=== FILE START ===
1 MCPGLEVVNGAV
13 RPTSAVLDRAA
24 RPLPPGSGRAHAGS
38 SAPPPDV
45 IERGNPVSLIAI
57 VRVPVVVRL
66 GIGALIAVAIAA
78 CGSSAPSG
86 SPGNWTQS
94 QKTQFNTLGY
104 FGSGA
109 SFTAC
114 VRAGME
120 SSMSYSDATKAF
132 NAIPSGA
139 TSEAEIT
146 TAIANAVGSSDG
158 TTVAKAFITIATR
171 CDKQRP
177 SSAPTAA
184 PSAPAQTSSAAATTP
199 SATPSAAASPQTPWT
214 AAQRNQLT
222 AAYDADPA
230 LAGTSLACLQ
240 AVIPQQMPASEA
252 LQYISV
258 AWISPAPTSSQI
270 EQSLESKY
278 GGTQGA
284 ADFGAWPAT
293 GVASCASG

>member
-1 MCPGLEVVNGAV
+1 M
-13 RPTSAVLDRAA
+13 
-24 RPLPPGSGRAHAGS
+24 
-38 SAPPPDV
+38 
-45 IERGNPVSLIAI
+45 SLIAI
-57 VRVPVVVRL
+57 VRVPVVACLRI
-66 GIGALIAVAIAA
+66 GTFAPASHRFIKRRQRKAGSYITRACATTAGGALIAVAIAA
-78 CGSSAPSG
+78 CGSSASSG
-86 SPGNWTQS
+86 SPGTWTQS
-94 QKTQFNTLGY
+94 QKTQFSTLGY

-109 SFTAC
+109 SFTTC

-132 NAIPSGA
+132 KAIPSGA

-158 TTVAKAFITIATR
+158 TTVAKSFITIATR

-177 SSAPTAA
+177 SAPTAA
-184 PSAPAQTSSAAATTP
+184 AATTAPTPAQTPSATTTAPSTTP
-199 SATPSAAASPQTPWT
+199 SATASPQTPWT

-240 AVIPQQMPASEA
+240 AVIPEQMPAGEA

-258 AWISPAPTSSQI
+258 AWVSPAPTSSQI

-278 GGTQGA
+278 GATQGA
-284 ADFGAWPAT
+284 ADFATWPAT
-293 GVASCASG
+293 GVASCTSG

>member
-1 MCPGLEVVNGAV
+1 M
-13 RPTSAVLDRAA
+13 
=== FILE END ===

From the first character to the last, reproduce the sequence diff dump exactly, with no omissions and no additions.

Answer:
1 MCPGLEVVNGAV
13 RPTSAVLDRAA
24 RPLPPGSGRAHAGS
38 SAPPPDV
45 IERGNPVSLIAI
57 VRVPVVVRL
66 GIGALIAVAIAA
78 CGSSAPSG
86 SPGNWTQS
94 QKTQFNTLGY
104 FGSGA
109 SFTAC
114 VRAGME
120 SSMSYSDATKAF
132 NAIPSGA
139 TSEAEIT
146 TAIANAVGSSDG
158 TTVAKAFITIATR
171 CDKQRP
177 SSAPTAA
184 PSAPAQTSSAAATTP
199 SATPSAAASPQTPWT
214 AAQRNQLT
222 AAYDADPA
230 LAGTSLACLQ
240 AVIPQQMPASEA
252 LQYISV
258 AWISPAPTSSQI
270 EQSLESKY
278 GGTQGA
284 ADFGAWPAT
293 GVASCASG

>member
-1 MCPGLEVVNGAV
+1 M
-13 RPTSAVLDRAA
+13 
-24 RPLPPGSGRAHAGS
+24 
-38 SAPPPDV
+38 
-45 IERGNPVSLIAI
+45 SLIAI
-57 VRVPVVVRL
+57 VRVPVVACLRI
-66 GIGALIAVAIAA
+66 GTFAPASHRFIKRRQRKAGSYITRACATTAGGALIAVAIAA
-78 CGSSAPSG
+78 CGSSASSG
-86 SPGNWTQS
+86 SPGTWTQS
-94 QKTQFNTLGY
+94 QKTQFSTLGY

-109 SFTAC
+109 SFTTC

-132 NAIPSGA
+132 KAIPSGA

-158 TTVAKAFITIATR
+158 TTVAKSFITIATR

-177 SSAPTAA
+177 SAPTAA
-184 PSAPAQTSSAAATTP
+184 AATTAPTPAQTPSATTTAPSTTP
-199 SATPSAAASPQTPWT
+199 SATASPQTPWT

-240 AVIPQQMPASEA
+240 AVIPEQMPAGEA

-258 AWISPAPTSSQI
+258 AWVSPAPTSSQI

-278 GGTQGA
+278 GATQGA
-284 ADFGAWPAT
+284 ADFATWPAT
-293 GVASCASG
+293 GVASCTSG

>member
-1 MCPGLEVVNGAV
+1 M
-13 RPTSAVLDRAA
+13 